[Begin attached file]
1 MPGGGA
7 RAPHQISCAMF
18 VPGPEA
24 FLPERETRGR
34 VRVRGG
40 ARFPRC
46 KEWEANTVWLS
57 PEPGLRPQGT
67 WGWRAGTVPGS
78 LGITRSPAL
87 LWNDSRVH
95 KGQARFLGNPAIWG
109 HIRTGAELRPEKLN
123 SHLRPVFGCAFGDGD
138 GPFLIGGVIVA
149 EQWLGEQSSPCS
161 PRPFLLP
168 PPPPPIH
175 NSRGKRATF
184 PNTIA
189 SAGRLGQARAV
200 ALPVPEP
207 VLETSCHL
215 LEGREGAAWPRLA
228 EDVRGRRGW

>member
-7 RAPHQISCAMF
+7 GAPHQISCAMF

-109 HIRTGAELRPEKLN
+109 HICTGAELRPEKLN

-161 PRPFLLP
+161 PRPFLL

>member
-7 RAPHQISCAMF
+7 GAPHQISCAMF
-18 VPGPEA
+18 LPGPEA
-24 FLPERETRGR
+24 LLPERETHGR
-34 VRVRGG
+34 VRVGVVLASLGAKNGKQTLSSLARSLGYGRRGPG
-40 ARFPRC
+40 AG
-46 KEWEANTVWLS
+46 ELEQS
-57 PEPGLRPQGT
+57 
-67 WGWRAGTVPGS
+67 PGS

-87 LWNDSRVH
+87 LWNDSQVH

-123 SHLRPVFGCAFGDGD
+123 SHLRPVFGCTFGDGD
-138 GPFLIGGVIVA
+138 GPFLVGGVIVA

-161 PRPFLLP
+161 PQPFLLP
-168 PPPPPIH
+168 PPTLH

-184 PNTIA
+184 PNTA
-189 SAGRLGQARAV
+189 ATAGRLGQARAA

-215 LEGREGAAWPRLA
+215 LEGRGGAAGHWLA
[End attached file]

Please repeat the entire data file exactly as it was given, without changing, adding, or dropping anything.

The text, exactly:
1 MPGGGA
7 RAPHQISCAMF
18 VPGPEA
24 FLPERETRGR
34 VRVRGG
40 ARFPRC
46 KEWEANTVWLS
57 PEPGLRPQGT
67 WGWRAGTVPGS
78 LGITRSPAL
87 LWNDSRVH
95 KGQARFLGNPAIWG
109 HIRTGAELRPEKLN
123 SHLRPVFGCAFGDGD
138 GPFLIGGVIVA
149 EQWLGEQSSPCS
161 PRPFLLP
168 PPPPPIH
175 NSRGKRATF
184 PNTIA
189 SAGRLGQARAV
200 ALPVPEP
207 VLETSCHL
215 LEGREGAAWPRLA
228 EDVRGRRGW

>member
-7 RAPHQISCAMF
+7 GAPHQISCAMF

-109 HIRTGAELRPEKLN
+109 HICTGAELRPEKLN

-161 PRPFLLP
+161 PRPFLL

>member
-7 RAPHQISCAMF
+7 GAPHQISCAMF
-18 VPGPEA
+18 LPGPEA
-24 FLPERETRGR
+24 LLPERETHGR
-34 VRVRGG
+34 VRVGVVLASLGAKNGKQTLSSLARSLGYGRRGPG
-40 ARFPRC
+40 AG
-46 KEWEANTVWLS
+46 ELEQS
-57 PEPGLRPQGT
+57 
-67 WGWRAGTVPGS
+67 PGS

-87 LWNDSRVH
+87 LWNDSQVH

-123 SHLRPVFGCAFGDGD
+123 SHLRPVFGCTFGDGD
-138 GPFLIGGVIVA
+138 GPFLVGGVIVA

-161 PRPFLLP
+161 PQPFLLP
-168 PPPPPIH
+168 PPTLH

-184 PNTIA
+184 PNTA
-189 SAGRLGQARAV
+189 ATAGRLGQARAA

-215 LEGREGAAWPRLA
+215 LEGRGGAAGHWLA